For those torn between two or three sessions occurring simultaneously during the live portion of the event, the IMSH 2021 virtual conference has one huge advantage in that attendees can view any and all sessions since they are all being recorded. With the wide array of topics and sessions, there are plenty of interesting topics to choose from!
Here below are some of the most recent session updates:
Administering Tele-OSCE Standardized Patient Encounters Amidst a Global Pandemic
This presentation, given by Samantha Syms, MS, CHSE, and Saily Gutierrez, reviewed the telehealth protocol for Standardized Patients (SPs) at the Gordon Simulation Center at the University of Miami. Keys to successful online interactions between SPs and learners were identified. Standardized patients were required to register their electronic device through google forms, provide the name of their internet provider and conduct a speed test to ensure smooth interactions.
In addition, SPs were instructed to dress casually, keep their phones on mute but close by in case cues were sent from clinical simulation educators. SPs were required to keep their backgrounds neat and professional, and tips were provided about setting up camera angles and audio for the interaction. Two staff were found to be more effective, with one staff member assigned to the host rooms and one for the learners.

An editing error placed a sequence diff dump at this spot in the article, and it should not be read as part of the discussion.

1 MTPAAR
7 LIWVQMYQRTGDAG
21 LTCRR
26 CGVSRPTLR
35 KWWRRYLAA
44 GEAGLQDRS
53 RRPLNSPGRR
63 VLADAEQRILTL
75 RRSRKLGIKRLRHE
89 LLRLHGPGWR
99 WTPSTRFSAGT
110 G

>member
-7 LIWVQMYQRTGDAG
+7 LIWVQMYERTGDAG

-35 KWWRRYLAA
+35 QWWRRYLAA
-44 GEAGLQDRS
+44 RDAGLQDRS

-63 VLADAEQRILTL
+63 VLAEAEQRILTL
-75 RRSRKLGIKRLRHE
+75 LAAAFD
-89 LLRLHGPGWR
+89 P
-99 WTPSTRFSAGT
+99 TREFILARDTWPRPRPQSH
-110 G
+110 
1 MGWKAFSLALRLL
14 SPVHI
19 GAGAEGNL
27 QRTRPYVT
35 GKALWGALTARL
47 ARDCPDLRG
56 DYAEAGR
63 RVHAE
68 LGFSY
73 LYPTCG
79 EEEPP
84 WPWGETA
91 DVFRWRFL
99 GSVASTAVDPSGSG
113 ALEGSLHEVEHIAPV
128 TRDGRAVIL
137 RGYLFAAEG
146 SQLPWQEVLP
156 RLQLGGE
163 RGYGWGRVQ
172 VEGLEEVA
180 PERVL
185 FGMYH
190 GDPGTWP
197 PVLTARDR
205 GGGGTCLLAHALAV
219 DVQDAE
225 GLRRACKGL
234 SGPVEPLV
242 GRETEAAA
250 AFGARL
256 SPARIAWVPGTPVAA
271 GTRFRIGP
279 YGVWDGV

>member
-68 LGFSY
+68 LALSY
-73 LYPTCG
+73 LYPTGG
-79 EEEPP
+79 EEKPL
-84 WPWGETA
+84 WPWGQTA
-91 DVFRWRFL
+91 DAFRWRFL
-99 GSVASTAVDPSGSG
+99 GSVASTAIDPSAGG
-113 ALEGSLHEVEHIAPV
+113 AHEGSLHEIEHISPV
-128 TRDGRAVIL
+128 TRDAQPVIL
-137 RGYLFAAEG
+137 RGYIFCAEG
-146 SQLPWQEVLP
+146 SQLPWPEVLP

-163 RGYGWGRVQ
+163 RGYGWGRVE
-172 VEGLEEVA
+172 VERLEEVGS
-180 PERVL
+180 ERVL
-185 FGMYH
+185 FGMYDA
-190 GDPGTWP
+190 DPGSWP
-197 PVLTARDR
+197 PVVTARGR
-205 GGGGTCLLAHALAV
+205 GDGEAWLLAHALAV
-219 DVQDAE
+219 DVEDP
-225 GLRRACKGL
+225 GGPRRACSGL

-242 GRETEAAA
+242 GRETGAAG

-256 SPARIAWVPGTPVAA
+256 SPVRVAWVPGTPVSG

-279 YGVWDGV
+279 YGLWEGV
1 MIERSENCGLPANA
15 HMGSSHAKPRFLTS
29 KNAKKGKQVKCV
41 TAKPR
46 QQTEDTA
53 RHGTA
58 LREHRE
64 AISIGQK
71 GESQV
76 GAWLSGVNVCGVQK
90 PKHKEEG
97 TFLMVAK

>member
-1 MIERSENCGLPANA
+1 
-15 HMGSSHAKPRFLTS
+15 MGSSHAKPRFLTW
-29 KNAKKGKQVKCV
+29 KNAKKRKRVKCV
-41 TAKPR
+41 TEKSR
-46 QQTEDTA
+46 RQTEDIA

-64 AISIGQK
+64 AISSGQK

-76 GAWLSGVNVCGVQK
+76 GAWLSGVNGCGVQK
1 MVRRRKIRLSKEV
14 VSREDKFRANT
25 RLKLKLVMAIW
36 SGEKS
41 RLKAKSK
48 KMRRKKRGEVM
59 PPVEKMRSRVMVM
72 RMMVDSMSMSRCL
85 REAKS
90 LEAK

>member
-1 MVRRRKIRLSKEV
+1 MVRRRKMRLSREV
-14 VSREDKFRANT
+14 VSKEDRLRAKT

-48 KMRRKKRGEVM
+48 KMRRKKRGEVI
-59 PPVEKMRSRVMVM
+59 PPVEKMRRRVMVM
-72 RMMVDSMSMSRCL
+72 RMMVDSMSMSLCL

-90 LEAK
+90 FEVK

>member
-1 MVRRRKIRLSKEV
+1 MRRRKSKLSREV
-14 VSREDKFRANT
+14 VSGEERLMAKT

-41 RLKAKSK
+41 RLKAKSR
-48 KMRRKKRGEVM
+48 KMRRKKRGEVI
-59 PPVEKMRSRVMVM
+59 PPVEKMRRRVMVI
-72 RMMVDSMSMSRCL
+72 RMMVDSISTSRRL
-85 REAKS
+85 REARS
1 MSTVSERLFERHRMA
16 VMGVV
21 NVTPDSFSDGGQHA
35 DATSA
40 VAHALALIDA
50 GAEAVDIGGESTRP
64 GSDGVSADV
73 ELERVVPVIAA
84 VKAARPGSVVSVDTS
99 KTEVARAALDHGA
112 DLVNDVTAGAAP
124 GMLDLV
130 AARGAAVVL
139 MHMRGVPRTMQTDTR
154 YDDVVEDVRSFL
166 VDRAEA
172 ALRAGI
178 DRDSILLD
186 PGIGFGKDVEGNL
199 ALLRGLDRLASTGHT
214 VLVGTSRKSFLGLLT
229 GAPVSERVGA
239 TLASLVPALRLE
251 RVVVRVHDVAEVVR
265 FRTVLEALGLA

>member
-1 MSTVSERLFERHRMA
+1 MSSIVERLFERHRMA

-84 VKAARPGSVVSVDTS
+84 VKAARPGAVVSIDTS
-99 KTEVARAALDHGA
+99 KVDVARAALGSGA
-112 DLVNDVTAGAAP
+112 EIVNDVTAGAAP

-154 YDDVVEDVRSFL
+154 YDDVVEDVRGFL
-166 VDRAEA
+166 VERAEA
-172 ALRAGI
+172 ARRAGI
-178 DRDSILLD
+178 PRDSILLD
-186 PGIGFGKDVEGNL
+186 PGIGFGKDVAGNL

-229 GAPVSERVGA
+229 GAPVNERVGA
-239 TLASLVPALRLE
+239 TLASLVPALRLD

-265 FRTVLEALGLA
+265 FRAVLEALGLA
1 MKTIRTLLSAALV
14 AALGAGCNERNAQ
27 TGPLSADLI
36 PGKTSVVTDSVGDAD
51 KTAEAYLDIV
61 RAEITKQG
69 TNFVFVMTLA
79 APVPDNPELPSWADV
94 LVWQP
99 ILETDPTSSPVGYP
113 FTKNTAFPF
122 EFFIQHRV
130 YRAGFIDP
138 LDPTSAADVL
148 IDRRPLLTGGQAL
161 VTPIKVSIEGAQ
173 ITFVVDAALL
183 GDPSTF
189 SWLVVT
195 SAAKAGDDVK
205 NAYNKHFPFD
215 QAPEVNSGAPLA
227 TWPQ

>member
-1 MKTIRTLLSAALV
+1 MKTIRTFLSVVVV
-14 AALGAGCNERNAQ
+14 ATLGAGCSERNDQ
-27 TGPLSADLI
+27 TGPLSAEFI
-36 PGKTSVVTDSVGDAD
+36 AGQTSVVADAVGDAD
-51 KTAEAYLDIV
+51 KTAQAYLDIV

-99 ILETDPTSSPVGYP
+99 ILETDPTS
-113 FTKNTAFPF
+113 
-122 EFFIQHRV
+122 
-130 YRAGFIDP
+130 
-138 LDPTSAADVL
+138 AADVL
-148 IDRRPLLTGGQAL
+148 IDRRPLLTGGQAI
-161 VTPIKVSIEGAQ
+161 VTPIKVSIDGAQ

Detailed flow sheets were developed to keep learners and SP moving through their interactions at predesignated times. The careful timing kept the experience the same for all learners, and SPs knew what to expect. Zoom was found to be the most effective platform to manage the activities. There were variations in the flowsheets depending on whether the OSCE was formative or high stakes.
Going Virtual: A Pediatric Hospital-Based Simulation Center Experience with Distance Simulation
Like many sim centers, Seattle Children’s Hospital had a well developed in situ healthcare simulation program which delivered an average of 350 simulations per year and which the COVID-19 pandemic all but eliminated. The simulationists found themselves seeking a distance format for sim without any additional budget (Peterson, J and Wiley-Godoi, C).
They completed an extensive review of available products and were able to develop standardized intake, planning, execution, and evaluation processes for virtual simulation. Standardized scenario planning worksheets, sim operations checklists and facilitator and participant information sheets were created. Two groups, new Nursing grads and Pediatric Emergency Medicine Fellows were selected for pilot studies. Laerdal LLEAP and Zoom were found to be the most effective delivery method.